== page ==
"“We’re a better team. We’ve got a lot of good teams out West, so we got to get going here. I think it’s time and I think you’re going to see improvement with some of our young guys. And if we get improvement in some of the young guys, which it’s time for, and you get a little bit more consistency from the middle-age guys, I think we can be right there fighting for a playoff spot. There’s no reason we can’t be.” –Bob Murray"
The Luck of the Dice
So where does that leave the Anaheim Ducks? Certainly, they haven’t amassed a commanding board presence that would enable them to wipe out other teams in the future. In many ways, their future may play out with the luck of the dice.
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Bob Murray suggests that the Ducks are finished with their rebuild (seven selections in the top 3 rounds over the past two seasons) and have amassed enough new assets to go with their matured assets, to enable them to make some noise in a playoff race. Others, have wondered by the Ducks haven’t begun a rebuild in earnest given that their mature assets are more akin to “Old Kent Road” than “Park Lane.”
There are maybe some concerns that the Anaheim Ducks current “youth movement” is perhaps more like the railroads of Monopoly than strong foundation pieces like “Piccadilly.” They nearly all took a step back last season under Dallas Eakins, who perhaps surprised his pundits by being a strong veteran players coach than the developer of youth that he was brought in to be.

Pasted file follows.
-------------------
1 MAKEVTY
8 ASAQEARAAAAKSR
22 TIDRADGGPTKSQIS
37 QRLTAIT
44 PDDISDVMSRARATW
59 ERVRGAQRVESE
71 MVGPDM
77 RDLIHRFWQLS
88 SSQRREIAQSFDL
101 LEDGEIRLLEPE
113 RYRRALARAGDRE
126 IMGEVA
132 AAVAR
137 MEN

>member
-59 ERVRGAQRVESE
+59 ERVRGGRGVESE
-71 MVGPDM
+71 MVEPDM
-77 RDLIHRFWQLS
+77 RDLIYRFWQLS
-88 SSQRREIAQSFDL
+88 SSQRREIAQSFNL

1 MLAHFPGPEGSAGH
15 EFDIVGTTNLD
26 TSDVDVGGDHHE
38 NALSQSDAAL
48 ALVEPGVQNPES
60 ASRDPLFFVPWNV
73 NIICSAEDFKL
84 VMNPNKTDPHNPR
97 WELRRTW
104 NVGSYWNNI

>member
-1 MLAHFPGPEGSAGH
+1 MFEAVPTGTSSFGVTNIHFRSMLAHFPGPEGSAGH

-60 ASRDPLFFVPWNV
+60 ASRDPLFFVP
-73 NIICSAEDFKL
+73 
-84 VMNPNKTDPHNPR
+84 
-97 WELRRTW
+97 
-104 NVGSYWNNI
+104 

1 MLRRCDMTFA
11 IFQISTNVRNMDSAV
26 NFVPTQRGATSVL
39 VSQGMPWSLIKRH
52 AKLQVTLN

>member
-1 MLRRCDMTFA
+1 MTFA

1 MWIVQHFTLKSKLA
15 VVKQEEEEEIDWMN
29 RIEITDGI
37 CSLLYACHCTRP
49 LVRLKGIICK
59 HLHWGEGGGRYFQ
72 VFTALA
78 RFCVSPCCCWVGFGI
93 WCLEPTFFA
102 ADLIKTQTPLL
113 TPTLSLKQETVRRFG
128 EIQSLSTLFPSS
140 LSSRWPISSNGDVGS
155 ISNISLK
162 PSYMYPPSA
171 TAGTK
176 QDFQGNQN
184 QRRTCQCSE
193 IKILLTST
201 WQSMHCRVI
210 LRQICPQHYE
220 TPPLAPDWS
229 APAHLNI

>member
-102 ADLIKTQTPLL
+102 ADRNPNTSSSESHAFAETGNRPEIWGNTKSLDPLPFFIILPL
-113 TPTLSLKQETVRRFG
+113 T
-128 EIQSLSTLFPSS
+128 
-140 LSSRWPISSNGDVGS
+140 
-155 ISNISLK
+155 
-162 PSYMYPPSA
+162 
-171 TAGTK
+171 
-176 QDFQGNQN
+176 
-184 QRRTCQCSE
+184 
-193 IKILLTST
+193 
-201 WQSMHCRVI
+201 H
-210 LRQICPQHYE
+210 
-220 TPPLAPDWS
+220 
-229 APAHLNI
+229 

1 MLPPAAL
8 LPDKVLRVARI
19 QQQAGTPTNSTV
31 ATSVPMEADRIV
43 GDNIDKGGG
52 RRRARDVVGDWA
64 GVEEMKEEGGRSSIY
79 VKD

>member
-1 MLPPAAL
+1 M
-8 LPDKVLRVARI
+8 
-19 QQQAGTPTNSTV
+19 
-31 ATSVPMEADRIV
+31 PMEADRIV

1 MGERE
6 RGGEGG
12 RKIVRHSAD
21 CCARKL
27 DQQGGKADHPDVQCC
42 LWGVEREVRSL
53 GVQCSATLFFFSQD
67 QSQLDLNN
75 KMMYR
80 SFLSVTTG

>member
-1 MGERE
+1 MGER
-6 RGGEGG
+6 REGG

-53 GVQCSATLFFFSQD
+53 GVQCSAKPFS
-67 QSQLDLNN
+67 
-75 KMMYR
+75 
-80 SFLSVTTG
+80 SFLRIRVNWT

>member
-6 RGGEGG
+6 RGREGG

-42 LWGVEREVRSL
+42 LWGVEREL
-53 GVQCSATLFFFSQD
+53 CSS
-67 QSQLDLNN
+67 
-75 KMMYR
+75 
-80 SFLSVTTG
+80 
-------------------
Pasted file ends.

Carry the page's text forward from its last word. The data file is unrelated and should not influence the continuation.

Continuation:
In some way’s that youth must have some growth left to them, yet as they near historical age-related scoring peaks, one has to wonder how much their value will mature. Are they likely to improve enough to be the fancy hotel that crushes the soul of the opposition players as they round the board, or will they be the sweet relief of landing on free parking in an otherwise dangerous board state?
Only the roll of the dice will tell us. However, as things stand, Murray has positioned the Anaheim Ducks to be a mid-game player. They have the assets to hang around longer than easy beats lacking in assets, yet likely do not have the equity to push towards an end game board state and challenge for the King of Monopoly crown.